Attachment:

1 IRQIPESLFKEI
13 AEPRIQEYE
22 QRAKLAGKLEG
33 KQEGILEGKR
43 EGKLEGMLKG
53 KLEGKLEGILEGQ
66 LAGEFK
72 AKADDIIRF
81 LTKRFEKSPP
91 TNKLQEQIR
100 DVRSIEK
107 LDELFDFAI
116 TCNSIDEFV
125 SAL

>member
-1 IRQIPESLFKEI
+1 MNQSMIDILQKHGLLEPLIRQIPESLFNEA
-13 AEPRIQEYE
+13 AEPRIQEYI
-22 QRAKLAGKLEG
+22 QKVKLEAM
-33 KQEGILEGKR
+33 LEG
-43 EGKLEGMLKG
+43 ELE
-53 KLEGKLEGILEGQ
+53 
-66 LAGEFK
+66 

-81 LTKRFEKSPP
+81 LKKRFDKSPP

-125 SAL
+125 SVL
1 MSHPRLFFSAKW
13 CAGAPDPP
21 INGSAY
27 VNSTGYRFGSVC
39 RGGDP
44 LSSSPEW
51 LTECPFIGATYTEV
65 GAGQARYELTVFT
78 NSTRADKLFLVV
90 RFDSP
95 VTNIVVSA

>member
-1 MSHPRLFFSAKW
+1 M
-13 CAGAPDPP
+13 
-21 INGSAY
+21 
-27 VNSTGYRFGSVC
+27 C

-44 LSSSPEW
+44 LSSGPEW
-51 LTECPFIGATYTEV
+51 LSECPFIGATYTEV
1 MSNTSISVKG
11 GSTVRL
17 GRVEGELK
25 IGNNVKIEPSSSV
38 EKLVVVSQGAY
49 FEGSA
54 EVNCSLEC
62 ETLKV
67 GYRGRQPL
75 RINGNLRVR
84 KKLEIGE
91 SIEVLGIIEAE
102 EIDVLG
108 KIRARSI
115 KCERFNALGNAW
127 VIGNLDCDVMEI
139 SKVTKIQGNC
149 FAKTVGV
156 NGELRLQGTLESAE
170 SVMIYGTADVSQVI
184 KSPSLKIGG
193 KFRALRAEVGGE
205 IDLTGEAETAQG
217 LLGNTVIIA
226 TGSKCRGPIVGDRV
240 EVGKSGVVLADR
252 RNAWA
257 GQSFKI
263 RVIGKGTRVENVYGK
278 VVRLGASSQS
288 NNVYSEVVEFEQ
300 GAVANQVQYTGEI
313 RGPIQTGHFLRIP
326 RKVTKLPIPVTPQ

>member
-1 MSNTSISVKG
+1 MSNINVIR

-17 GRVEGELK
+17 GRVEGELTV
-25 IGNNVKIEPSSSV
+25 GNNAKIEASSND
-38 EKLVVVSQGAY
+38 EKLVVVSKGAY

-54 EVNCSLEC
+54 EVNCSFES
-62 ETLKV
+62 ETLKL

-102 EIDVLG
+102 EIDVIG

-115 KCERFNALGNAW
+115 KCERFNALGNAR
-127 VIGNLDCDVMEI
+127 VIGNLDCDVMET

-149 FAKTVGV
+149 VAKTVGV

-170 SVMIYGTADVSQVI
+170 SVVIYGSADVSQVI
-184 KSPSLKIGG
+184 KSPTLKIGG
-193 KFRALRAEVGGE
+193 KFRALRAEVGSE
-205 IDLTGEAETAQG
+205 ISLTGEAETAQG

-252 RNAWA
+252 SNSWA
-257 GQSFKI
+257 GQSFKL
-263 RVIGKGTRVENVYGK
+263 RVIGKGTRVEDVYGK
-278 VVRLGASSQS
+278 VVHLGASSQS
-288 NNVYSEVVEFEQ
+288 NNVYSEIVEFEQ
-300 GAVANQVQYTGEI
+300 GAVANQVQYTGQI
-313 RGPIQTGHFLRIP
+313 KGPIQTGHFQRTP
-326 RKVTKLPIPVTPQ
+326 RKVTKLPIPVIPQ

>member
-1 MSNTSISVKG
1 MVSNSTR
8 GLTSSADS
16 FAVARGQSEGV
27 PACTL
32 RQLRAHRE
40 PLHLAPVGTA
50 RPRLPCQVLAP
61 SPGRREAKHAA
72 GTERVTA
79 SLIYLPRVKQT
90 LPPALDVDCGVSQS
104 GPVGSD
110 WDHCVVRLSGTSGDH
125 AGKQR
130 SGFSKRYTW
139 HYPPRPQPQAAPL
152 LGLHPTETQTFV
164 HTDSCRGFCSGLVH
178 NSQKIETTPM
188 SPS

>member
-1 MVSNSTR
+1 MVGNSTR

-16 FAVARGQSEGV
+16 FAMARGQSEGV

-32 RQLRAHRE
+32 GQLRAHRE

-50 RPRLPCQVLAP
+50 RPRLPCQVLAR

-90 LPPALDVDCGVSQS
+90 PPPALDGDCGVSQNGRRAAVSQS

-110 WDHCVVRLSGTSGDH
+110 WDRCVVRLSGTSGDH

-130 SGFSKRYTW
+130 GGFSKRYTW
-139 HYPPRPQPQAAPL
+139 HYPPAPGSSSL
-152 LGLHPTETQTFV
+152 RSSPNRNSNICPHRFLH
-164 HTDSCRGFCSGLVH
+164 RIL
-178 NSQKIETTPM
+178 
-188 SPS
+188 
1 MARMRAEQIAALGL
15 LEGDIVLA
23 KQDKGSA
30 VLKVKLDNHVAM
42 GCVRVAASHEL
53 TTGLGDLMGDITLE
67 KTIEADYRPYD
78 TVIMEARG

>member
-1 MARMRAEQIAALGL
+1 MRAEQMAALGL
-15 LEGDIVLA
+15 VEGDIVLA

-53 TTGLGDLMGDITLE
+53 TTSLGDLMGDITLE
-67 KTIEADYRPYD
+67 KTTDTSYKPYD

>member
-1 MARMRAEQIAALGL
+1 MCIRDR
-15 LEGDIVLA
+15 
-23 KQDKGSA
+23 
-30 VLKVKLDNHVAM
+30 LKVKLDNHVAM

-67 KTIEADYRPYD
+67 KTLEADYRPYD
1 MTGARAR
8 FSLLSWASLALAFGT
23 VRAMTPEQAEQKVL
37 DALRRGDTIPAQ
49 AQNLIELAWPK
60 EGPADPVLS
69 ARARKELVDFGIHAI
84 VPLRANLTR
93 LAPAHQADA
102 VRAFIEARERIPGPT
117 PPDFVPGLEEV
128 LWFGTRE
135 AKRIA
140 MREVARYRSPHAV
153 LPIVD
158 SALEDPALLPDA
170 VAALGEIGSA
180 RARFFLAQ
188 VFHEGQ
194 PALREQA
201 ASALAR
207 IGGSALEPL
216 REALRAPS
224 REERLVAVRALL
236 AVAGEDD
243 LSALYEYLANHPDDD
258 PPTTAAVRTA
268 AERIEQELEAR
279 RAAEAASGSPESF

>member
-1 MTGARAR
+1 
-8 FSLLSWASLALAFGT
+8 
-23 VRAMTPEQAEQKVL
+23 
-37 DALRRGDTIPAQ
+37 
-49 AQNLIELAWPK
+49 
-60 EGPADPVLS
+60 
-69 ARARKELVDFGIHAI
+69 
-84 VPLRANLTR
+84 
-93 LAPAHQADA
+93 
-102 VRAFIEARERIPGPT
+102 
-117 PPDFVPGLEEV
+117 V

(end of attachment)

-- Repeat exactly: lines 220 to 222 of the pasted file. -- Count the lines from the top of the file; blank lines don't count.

93 LAPAHQADA
102 VRAFIEARERIPGPT
117 PPDFVPGLEEV